In the quest for sustainable fabrics and textiles for everyday items like clothing, bedding, bath and table linens, some look for an alternative to cotton.
Bamboo is one option. The plant grows quickly, several feet a day in some instances. For those who have planted bamboo as an ornamental in their gardens, they know this first hand. In fact, it's an invasive species here in the states that can push out native vegetation when it grows prolifically and can be difficult to control once its established and well rooted.
So is bamboo a fiber we should be embracing? First, let's consider how bamboo and cotton grows in its natural state. Bamboo is a tall woody grass that grows in the form of round hollow stalks with leaves along its length whereas the cotton plant grows in short bushes which shoot out puffs of soft fibers nestled inside pods. When you examine the two, there is no question which plant naturally yields a material that most resembles fibers used to weave cloth.
And therein lies the rub. In order for bamboo to be processed into textiles, a variety of chemicals and mechanical treatment is required. Bamboo that may have grown organically and free of chemical intervention is a different story than bamboo that's been processed into shirts, towels or any other household item.
The process of turning bamboo stalks into a pliable cloth begins by chipping the bamboo into shards which are soaked in chemicals until a pulp is formed. The pulp is dried in sheets and then broken down once again in order to be spun into fibers which are then used to create fabric. The final processed bamboo product bears virtually no resemblance to the plant that grew from the earth.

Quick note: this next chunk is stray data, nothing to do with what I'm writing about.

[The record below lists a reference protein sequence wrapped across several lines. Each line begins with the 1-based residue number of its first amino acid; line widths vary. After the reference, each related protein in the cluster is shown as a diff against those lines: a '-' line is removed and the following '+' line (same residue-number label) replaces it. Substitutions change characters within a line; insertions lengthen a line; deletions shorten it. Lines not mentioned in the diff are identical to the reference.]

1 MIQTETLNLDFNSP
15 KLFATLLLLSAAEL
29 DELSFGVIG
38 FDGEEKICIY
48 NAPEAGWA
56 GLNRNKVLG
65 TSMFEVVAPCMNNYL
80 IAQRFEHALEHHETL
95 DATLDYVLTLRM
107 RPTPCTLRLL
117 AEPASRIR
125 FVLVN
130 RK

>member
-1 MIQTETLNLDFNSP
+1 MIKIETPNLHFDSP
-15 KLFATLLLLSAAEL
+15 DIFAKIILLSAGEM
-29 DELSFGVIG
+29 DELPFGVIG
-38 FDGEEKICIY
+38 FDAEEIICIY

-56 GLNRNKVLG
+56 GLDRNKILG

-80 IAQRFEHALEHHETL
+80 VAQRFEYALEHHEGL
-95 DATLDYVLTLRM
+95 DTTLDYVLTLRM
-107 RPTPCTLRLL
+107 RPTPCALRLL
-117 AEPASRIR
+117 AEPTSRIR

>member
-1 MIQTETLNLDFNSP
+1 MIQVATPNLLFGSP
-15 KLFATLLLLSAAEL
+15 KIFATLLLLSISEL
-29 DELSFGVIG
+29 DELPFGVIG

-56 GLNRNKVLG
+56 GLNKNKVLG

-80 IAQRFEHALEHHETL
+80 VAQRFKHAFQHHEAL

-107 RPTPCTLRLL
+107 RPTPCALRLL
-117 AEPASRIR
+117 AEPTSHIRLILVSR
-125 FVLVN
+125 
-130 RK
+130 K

Bamboo may grow fast and sound like a healthy alternative to synthetic fibers or even cotton but one should consider the health and environmental effects of transforming this hard and fibrous plant into usable cloth. There is nothing wrong with bamboo the plant itself. It's the process used and it's also worth nothing that most cotton products are made with conventional cotton, which requires a lot of water to cultivate and is often heavily sprayed with pesticides.
Choosing the eco-friendly option when shopping is never easy and requires a lot of research. Doing our best to educate ourselves, sharing that information and then using that knowledge has a positive impact on the planet. If you're searching for a good alternative, please consider buying goods made with organic cotton when given the option. Often what's good for our health is also good for the environment too. To date, I've added organic sheets, pillowcases and reusable makeup wipes to my home. I'm working to add clothing and table napkins in the future.
What are your thoughts on bamboo products? Have you purchased organic cotton products?